Stitcher for Podcasts

Get the App Open App
Bummer! You're not a
Stitcher Premium subscriber yet.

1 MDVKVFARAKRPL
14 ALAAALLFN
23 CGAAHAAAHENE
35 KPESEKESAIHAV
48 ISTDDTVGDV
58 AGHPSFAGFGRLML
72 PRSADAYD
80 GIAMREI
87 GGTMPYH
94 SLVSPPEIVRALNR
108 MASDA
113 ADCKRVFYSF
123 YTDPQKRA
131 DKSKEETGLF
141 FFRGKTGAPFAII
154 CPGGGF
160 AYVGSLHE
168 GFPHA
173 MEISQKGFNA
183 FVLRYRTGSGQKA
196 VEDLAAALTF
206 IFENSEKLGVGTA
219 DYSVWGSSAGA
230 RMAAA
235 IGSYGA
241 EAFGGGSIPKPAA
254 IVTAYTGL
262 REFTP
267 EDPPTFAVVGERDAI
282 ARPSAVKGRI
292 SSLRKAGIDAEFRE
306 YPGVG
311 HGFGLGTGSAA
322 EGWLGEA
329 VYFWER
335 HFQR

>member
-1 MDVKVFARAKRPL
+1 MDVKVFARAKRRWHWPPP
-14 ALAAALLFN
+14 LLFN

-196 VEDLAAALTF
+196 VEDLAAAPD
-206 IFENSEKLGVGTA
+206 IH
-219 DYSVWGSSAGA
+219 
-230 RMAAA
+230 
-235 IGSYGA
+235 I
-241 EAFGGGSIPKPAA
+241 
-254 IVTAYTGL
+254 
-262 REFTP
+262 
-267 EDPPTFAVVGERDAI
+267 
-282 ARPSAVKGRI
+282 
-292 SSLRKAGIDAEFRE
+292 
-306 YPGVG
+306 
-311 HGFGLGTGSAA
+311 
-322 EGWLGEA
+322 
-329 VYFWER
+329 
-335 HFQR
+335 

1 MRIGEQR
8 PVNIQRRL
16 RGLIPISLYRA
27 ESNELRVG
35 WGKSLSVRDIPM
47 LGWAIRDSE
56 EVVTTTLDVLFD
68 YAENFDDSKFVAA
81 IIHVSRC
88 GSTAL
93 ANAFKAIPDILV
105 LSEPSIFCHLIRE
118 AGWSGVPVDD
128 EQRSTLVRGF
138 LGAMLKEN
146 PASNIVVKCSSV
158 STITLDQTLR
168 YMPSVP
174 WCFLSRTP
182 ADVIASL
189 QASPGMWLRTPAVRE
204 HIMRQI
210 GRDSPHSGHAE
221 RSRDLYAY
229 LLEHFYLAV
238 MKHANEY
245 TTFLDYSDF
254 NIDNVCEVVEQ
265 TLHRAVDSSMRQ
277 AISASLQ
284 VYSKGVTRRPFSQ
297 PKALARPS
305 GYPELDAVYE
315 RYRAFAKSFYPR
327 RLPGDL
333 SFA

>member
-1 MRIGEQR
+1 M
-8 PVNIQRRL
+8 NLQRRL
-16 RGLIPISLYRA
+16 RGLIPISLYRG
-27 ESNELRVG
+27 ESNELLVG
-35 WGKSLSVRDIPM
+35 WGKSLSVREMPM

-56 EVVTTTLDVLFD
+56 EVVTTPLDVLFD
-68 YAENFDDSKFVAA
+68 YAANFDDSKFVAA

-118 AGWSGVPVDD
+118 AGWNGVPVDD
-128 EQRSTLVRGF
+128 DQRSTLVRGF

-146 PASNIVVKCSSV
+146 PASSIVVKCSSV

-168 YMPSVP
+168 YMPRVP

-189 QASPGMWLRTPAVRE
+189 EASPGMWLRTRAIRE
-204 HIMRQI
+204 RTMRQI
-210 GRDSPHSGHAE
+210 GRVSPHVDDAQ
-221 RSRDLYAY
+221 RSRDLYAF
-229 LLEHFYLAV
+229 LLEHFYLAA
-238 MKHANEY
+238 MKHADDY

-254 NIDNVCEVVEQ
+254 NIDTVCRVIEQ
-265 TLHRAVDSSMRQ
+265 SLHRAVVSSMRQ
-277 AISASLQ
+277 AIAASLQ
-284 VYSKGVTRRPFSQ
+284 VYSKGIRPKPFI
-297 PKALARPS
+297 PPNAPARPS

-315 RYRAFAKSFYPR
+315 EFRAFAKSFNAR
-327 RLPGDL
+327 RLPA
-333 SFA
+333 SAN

Learn More
Start Free Trial
$4.99/Month after free trial
HELP

Show Info

Episode Info